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The causes of this extraordinary reaction are many, but they

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are not very far to seek. The country, in the first place, is weary of the Gladstone Government, not because of anything it has done, so much as from an indefinite desire for...

We have lost a seat in Chelsea also, though Sir

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Charles Dilke, having modified his Republicanism into an assertion of his right to inquire into the Civil List, has been returned at the head of the poll. • Mr. Gordon, however,...


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T HE Liberal party has been smitten hip and thigh from Dan to Beersheba. The result yesterday afternoon, after the return 'for the City and for Westminster had become known, but...

We have lost three seats in the City, and though

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Mr. Goschen's seat is saved, he is fifteen hundred behind the lowest of the Con- servatives. The City has for a long time been the stronghold of Liberalism, and it put Mr....

The most tremendous of the Tory victories is that at

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West- minster, where the two Tory candidates, Mr. W. H. Smith and Sir Charles Russell, have been returned, the former by a vote close upon two to one, and that over a candidate...

We must add to all these causes one other, the

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almost entire failure of Mr. Gladstone's expedient for regaining popularity. The people did not understand and did not like a Budget being submitted to a plebiscitum, and...

A telegram from Sir Garnet Wolseley announces- that the Ashantee

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war is nearly over. With a gallantry of the :old Indian kind, the Commander-in-Chief, finding his marchinipeded by the running away of his native carriers—who ran away, we...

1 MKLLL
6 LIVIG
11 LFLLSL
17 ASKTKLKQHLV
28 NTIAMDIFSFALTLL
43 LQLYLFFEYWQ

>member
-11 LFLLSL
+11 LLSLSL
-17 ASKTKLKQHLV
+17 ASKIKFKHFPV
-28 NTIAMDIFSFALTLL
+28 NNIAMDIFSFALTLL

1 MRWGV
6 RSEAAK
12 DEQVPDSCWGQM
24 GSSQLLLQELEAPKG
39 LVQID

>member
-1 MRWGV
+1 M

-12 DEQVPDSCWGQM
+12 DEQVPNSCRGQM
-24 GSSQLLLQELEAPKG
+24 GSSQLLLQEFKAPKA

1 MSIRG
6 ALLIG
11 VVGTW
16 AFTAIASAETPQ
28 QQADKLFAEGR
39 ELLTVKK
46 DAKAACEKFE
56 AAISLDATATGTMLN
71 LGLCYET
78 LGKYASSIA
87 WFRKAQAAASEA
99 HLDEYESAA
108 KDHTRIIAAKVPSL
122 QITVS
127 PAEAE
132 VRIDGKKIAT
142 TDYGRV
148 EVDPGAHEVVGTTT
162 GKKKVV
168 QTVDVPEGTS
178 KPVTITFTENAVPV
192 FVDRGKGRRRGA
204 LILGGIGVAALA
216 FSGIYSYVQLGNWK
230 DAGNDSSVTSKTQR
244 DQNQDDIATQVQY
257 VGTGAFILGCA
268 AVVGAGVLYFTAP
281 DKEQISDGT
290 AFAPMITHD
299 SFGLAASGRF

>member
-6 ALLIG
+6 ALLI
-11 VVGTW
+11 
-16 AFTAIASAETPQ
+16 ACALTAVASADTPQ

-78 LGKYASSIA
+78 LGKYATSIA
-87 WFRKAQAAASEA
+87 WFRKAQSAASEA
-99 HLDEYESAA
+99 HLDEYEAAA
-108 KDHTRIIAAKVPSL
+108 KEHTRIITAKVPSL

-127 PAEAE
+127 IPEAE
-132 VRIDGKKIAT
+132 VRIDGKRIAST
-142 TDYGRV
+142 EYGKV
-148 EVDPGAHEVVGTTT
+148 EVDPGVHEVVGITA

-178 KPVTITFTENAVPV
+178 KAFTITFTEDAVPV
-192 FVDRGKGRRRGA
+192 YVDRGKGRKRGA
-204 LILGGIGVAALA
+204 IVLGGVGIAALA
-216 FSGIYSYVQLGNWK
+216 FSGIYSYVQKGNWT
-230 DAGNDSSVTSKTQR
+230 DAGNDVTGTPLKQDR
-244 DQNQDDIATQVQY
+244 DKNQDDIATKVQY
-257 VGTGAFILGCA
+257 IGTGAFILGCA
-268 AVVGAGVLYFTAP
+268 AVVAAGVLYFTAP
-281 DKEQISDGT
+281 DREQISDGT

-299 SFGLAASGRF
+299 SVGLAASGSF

'I': The Editors cannot undertake to return Manuscript in any

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We regret deeply to see that the Viceroy has called

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for sub- scriptions, and that subscriptions are shortly to be raised in England. Any expression of sympathy with the people may be grateful to them, as that of the Queen was,...

The news from India seems to us, as we have

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explained else- where, most disastrous—amounts, indeed, to an acknowledgment that the famine is upon us a month too soon ; that the c irriage arrangements have broken down ; and...

The contest in Bradford has ended, as we expected, in

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the victory of _Mr. Forster, who is returned at the head of the poll by a crushing majority, 3,500 above his nearest Radi- cal opponent, Mr. Godwin, who only obtained 8,398...

Sheffield has again returned Mr. Roebuck as an independent candidate

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at the head of the poll, and given Mr. Mrmdella only the second place. Mr. Chamberlain is defeated. We regret this, as there are discernible in Mr. Chamberlain the elements of...